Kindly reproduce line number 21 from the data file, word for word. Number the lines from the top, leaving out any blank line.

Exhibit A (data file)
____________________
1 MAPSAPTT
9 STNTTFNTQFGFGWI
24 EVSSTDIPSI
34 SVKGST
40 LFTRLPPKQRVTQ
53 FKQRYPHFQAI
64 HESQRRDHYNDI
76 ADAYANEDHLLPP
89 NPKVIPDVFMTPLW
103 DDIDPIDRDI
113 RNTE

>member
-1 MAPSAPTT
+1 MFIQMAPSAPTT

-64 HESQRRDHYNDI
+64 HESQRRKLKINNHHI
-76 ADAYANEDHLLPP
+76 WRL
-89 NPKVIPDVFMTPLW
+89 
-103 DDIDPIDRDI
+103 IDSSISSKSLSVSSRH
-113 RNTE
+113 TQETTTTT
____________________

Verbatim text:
-103 DDIDPIDRDI